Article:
Then those cards can be put on the fridge using magnets, and whenever it’s that meal’s time, the kids can just pull the card, make the food, and stick it back on the fridge after. That (system) is very tangible for them, as they can see what they’re going to have and look forward to their favorite meals.
This has also made it a lot easier for me if I was like in a business model or on a podcast and it was 3 pm; I could ask them to start with dinner. So that was the easiest system with my kids, and I still do that system quite a bit, even if I'm planning it on my phone I'll still put the cards on the fridge.
Dr. Anna Cabeca:
I know we've got artists in our family and that visual (card) makes a huge difference in explaining things and making it real and easily understood.
So it’s wellnessmama.com/meals to get your Real Plans food guide; perfect, that sounds great.
Alright — I'm ready for tip number three!
So the overarching concept of this one is to not stack the odds against them. The actual practical step is — them being outside any day that it's not raining isn’t just a huge thing for them developmentally, but it's a requirement at our house. Our neighborhood is very active — there are tons of kids, so it's not like I have to cajole them into going outside.
We know the effects of giving a child sugar and all these processed foods on their brain; there is solid research on this — if you give a child all these like mind-altering foods and then expect them to behave, it's going to be an uphill battle for them. We also know the benefits of being outside (like getting vitamin D), touching the earth, spending time in nature, clean air and all that.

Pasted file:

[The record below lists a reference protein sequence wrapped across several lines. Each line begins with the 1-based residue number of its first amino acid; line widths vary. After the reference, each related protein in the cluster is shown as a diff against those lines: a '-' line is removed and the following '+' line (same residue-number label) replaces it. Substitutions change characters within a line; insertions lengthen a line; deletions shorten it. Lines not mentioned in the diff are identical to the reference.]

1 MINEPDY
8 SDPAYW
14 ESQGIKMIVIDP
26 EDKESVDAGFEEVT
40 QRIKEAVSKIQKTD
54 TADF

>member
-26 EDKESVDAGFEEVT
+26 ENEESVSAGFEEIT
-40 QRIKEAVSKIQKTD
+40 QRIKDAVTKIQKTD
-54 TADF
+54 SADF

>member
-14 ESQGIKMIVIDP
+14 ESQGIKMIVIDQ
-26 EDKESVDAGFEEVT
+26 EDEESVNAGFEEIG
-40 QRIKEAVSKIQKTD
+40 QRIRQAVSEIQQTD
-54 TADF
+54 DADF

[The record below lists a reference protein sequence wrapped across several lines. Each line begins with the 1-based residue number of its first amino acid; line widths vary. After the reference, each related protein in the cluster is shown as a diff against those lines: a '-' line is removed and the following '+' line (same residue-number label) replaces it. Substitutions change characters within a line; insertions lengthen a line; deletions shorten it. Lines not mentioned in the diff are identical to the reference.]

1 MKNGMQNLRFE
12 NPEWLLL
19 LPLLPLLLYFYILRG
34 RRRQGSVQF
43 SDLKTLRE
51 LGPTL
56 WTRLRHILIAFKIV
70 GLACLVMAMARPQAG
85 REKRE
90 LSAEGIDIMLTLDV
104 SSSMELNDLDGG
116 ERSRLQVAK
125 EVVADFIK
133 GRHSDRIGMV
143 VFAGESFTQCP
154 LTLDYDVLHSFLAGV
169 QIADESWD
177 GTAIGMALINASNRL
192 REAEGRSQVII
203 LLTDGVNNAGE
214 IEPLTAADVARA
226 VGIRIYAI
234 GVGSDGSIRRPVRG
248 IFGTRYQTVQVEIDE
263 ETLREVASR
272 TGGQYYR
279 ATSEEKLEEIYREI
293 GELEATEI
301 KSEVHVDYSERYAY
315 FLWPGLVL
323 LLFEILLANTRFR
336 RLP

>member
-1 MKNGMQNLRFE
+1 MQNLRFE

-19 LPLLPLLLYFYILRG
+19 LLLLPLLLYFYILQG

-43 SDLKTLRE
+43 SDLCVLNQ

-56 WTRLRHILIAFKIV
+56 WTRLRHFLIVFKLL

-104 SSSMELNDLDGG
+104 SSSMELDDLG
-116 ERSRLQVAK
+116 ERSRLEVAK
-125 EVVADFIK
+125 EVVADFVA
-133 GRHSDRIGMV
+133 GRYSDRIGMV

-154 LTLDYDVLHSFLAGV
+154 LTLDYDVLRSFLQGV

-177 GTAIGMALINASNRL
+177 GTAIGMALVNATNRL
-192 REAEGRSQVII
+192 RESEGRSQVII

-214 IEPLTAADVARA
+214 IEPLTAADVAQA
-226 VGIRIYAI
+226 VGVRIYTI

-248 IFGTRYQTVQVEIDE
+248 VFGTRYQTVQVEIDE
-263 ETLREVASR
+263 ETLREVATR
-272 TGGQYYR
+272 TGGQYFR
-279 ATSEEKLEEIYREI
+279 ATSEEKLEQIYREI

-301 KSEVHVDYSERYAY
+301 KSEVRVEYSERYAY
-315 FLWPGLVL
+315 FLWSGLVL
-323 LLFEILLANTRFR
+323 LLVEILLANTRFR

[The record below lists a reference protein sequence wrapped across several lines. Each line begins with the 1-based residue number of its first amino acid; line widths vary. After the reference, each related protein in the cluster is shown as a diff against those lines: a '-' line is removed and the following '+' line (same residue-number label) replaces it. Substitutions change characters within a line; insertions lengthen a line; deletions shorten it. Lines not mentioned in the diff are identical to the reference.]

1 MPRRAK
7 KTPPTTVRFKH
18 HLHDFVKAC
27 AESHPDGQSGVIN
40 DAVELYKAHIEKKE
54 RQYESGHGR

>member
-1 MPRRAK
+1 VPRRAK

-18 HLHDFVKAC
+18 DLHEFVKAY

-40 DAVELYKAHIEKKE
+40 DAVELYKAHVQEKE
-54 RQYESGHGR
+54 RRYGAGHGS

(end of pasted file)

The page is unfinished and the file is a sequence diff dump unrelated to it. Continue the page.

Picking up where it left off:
So we consider (outside time) like a vitamin, and it's a daily requirement for them to go outside. That’s what I mean by don't stack the odds against them — don't expect them to behave by giving them things that make it difficult for them to behave.
I see the biggest difference on the days when they just run and run (outside) because they get way more hungry, and they're more likely to eat whatever food I put in front of them and think that whatever it is, is amazing, even if it's just really basic. They're also getting all those benefits of being outside.
It's also free. Yes, we could spend thousands of dollars on all these crazy things that you can do to stay healthy, but going outside means that you're not spending money because it's totally free. And statistically the sunlight is going to help your circadian rhythm, so if they're outside and they're out there till it starts to get dark, their bodies are getting all these cues to create melatonin. These are the (kinds of) things that improve their sleep, improve their appetite, and improve their physical activity. And all these factors make my life so much easier.